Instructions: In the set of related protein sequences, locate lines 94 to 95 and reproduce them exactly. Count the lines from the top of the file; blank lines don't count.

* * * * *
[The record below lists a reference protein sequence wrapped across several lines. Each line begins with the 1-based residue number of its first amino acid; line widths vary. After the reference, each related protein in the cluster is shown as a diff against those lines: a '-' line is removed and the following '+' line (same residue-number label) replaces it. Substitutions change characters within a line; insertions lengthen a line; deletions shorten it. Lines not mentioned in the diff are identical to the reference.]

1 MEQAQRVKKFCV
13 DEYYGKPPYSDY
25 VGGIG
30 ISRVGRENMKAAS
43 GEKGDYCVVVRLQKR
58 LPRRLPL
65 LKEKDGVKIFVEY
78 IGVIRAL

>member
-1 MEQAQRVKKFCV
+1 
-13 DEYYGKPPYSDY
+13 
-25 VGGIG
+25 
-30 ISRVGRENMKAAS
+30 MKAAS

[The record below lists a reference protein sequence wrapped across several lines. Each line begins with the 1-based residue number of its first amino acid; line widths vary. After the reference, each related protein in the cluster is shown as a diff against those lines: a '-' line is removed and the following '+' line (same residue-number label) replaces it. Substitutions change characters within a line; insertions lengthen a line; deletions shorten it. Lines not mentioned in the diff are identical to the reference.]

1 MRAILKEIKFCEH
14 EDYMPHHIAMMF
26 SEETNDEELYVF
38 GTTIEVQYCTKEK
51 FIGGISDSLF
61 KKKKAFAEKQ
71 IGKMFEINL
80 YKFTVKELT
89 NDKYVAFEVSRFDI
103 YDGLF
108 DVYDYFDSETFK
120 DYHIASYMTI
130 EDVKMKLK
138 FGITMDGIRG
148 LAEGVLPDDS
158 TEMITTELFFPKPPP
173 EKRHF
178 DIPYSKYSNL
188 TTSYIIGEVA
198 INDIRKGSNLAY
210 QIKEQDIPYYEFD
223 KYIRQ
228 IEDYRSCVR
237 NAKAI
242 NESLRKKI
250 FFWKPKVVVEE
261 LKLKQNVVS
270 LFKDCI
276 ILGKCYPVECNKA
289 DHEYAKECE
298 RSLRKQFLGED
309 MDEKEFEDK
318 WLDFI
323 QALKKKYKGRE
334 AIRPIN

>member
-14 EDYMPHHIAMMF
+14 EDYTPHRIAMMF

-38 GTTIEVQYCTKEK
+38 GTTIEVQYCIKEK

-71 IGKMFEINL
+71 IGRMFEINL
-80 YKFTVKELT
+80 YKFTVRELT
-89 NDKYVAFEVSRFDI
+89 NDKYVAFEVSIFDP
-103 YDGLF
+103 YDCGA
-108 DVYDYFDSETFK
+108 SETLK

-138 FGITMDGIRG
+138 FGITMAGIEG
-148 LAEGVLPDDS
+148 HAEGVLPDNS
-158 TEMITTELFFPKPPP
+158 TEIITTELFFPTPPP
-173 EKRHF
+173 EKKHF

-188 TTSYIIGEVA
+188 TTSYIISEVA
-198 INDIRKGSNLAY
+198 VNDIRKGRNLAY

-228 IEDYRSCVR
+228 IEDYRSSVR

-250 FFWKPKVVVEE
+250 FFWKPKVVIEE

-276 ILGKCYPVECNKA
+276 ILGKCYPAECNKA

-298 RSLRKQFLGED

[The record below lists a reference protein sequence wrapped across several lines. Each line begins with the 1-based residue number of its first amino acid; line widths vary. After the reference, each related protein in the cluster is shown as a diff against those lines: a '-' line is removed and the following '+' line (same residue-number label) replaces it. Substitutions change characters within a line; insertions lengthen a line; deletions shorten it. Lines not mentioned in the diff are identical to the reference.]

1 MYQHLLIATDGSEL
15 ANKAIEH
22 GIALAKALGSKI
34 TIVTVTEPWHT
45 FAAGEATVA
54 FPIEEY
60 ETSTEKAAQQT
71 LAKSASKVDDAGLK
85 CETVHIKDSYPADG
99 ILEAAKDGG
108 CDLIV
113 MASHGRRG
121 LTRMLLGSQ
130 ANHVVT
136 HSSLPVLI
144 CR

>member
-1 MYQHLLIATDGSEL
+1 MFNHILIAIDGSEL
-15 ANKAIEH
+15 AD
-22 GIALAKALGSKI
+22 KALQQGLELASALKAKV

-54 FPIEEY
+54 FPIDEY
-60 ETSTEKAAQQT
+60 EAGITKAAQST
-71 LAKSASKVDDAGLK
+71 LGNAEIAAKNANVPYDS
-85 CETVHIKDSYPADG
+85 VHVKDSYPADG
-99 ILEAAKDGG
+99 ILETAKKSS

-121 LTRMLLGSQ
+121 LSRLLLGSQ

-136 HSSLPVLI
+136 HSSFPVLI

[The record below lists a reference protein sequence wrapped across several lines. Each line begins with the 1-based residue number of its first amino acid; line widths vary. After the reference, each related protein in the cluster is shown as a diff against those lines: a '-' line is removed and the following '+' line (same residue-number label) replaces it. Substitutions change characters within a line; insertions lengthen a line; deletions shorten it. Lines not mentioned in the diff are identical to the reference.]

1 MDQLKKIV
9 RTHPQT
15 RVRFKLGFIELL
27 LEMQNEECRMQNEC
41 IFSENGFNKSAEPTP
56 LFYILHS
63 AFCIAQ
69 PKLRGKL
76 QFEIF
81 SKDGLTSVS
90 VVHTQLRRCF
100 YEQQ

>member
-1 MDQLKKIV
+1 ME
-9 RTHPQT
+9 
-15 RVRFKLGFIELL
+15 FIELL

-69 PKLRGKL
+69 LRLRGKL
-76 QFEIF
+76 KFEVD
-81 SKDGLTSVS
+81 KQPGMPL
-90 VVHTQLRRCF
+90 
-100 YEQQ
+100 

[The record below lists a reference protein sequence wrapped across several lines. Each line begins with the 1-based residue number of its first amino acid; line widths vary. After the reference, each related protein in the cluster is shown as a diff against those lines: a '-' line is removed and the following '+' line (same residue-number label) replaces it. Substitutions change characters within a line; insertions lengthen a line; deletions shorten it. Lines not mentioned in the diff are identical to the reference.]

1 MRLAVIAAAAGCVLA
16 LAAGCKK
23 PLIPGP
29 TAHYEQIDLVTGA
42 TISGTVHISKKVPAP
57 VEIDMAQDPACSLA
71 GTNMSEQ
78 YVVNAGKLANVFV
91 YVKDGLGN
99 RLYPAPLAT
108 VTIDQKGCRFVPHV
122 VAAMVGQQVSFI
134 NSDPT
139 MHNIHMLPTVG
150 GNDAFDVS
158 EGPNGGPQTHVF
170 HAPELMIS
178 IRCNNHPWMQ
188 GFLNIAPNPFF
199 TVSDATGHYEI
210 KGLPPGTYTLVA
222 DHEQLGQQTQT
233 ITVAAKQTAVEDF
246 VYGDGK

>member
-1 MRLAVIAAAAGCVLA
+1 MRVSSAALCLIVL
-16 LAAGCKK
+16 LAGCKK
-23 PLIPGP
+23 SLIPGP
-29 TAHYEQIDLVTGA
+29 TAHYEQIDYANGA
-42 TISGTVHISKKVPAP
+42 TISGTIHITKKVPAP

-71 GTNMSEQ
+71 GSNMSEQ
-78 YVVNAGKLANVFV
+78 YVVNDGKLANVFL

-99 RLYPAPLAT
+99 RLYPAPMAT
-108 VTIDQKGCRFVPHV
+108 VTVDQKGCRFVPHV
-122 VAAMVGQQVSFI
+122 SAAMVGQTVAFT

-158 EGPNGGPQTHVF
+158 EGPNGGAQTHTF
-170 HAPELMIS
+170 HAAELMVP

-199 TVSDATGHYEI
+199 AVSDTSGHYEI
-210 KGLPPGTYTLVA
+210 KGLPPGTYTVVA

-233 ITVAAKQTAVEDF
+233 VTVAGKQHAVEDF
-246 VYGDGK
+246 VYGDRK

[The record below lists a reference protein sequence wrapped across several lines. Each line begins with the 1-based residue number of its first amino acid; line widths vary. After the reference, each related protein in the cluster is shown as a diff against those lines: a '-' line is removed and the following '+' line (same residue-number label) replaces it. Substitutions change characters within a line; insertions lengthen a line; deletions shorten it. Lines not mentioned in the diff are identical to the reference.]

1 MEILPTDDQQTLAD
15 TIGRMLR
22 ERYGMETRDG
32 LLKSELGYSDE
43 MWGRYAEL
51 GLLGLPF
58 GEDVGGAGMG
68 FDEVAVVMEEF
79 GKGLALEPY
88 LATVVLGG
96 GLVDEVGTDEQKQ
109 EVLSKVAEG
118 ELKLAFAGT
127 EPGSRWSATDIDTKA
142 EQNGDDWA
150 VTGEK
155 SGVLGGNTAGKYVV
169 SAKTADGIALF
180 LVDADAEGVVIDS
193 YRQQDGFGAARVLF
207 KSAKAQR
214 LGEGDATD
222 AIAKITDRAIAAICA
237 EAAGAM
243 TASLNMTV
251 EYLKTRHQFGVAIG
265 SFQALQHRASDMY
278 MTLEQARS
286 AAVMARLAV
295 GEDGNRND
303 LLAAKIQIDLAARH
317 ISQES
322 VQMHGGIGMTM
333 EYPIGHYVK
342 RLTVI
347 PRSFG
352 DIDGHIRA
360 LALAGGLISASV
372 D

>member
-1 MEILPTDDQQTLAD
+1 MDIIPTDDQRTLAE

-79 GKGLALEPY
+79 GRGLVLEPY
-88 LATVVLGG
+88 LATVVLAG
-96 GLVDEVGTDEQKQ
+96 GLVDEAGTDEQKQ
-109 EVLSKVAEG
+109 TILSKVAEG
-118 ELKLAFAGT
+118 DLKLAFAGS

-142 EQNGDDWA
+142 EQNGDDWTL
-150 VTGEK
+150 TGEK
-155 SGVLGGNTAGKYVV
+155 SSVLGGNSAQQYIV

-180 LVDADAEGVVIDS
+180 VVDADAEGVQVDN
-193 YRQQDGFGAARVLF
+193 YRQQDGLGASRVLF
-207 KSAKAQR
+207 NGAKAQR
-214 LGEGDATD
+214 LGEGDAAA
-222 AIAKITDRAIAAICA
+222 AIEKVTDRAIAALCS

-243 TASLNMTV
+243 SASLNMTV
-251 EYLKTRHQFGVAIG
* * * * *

45 FAAGEATVA
54 FPIEEY